Purpose of the Study: The nursing home (NH) culture change movement advocates for residents to be able to make choices about important aspects of their care. This study seeks to understand NH residents’ perceptions of choice that they have in the care they receive while in the NH setting. We examine the association between residents’ perceived choice and satisfaction with care preferences being met using a mixed methods approach. Design and Methods: Using the Preferences of Everyday Living Inventory, cognitive interviews were completed with 39 NH residents which resulted in a total of 600 item-level ratings of residents’ perceived choice and satisfaction and corresponding open-ended comments on choice. Results: Quantitative findings revealed a significant Pearson correlation between residents’ perceived choice and satisfaction (r = .47, p < .001). Participants’ responses of free choice were linked to significantly higher ratings of satisfaction compared to no choice and some choice. Responses of some choice were associated with significantly higher ratings of satisfaction than the no choice group. Open-ended comments provided greater depth in understanding regarding how residents perceive the level of choice in fulfilling their preferences. Implications: This study establishes a positive association between NH residents’ perceived choice and feelings of satisfaction with their care preferences being met. Offering choices that are deemed favorable or solicited from NH residents is a fundamental step toward increasing resident satisfaction with NH care.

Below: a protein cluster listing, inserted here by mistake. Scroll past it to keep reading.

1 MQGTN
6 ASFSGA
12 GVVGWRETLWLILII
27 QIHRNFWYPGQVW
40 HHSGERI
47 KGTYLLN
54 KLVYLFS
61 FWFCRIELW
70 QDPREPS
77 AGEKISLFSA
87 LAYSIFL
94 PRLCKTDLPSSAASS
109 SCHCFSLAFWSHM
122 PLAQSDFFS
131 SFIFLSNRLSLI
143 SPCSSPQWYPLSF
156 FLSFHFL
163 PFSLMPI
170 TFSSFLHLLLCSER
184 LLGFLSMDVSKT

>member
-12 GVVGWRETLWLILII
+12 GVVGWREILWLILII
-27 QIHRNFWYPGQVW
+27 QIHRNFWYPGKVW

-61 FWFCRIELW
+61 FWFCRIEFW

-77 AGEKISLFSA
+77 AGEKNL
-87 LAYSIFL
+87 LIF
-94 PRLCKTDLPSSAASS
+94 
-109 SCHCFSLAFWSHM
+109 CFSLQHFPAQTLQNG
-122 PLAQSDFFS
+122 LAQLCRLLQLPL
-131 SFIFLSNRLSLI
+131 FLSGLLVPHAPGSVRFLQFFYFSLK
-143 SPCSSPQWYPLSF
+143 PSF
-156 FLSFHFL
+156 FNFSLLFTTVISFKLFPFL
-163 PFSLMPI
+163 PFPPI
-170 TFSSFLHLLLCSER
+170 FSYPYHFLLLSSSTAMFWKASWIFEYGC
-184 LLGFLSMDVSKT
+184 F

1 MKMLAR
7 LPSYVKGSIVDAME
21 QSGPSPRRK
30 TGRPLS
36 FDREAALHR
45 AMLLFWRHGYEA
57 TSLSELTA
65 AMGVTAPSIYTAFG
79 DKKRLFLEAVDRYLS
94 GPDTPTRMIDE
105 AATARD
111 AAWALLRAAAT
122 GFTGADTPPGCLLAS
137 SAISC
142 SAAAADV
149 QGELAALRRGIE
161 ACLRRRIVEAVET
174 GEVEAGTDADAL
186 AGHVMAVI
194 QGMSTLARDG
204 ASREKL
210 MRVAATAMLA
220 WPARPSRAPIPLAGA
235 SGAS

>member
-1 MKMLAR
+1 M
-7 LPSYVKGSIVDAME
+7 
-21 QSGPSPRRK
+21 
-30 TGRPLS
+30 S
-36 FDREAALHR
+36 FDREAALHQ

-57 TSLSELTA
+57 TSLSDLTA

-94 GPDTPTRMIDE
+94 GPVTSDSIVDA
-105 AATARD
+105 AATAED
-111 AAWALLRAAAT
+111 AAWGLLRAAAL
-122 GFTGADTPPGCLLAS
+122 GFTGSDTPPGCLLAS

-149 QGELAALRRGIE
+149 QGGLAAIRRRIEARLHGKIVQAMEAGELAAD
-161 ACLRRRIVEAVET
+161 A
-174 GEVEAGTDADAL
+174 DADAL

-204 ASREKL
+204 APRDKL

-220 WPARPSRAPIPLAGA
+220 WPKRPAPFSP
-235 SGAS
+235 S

All Science Journal Classification (ASJC) codes
- Geriatrics and Gerontology